The trickiest part was how to create materials - since i did not want to lose the time by painting each of them, creating UVs and to lose days... I was looking for more versatile workflow and I found it: V-Ray procedural materials!

Of course, I used the textures for diffuse, reflection and normals, but their mapping and overlaying was procedural. Not a single UV map was needed, nor box mapping widgets... Thanks to this workflow, each of them is unique - their mapping is changing by their location, rotation and scale! That simply means that even if you place 2 same objects next to each other, they will appear to look differently :)

The Saguaro house - Making-of

The Saguaro house - Making-of

All other rocks were created the same way.

The Saguaro house - Making-of

The Saguaro house - Making-of

To describe this more properly, I will elaborate the creation of V-Ray procedural overlays in some video in a short future. Meanwhile, here's a quick overview:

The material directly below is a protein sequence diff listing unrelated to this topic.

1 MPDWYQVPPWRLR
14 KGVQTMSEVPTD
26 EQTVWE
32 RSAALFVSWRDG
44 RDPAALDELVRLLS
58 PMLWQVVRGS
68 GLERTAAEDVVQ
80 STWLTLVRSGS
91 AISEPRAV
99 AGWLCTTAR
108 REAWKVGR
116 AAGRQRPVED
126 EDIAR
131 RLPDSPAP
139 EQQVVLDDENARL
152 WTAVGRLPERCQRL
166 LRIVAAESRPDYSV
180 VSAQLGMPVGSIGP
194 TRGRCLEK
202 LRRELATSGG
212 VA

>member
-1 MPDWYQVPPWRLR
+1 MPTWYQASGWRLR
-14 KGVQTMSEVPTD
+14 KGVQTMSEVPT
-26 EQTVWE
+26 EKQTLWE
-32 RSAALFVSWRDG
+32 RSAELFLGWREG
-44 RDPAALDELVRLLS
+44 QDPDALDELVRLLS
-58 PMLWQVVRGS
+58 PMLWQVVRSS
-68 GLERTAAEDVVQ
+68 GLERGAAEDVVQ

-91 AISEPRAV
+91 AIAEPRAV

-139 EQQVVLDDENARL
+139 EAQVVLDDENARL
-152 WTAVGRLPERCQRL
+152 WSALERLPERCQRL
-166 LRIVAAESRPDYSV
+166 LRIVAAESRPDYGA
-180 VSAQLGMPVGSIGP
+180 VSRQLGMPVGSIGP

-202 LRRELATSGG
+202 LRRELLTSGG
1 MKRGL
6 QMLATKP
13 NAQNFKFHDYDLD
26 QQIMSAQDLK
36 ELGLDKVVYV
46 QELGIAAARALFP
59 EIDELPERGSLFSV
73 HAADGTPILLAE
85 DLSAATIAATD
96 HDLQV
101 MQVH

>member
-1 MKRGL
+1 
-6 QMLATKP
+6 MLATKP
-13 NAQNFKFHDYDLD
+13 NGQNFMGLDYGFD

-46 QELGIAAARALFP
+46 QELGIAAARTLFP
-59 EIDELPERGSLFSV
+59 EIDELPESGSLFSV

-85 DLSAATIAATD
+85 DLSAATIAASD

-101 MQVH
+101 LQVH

• All maps are set to Triplanar. No exception. Thanks to this you don't have to use UVs, nor box mapping and you will get a nice and seamless transitions. You can even set it to randomise itself automatically... how awesome is that?
  • All master materials that are applied to objects, are Blend materials. This allows you to combine several different materials to get the needed variations.
  • Each layer in Blend materials has a different procedural opacity map - thanks to this, each new layer will get it's own and very unique opacity, so it won't get repeatable.
  • Curvature procedural map in opacity slot- gives you the specific option to create worn edges - it's visible only on the areas with this highest curvature amount and blends away gradually from the edges.
  • Dirt procedural map in opacity slot - may give you the look of a dirt in between the objects, or where they simply get closer to each other - kind of AO effect.
  • Thanks to Triplanar mapping in opacity for blend material layers, you can limit specific materials (layers) to be visible only on specific direction of the surfaces! That means you can have a single Blend material that shows different textures for horizontal areas (ground) and for vertical areas (rock walls), while keeping them as a single object. How crazy is that?

Basic Blend material setup for the ground was easy to assemble, here's the result: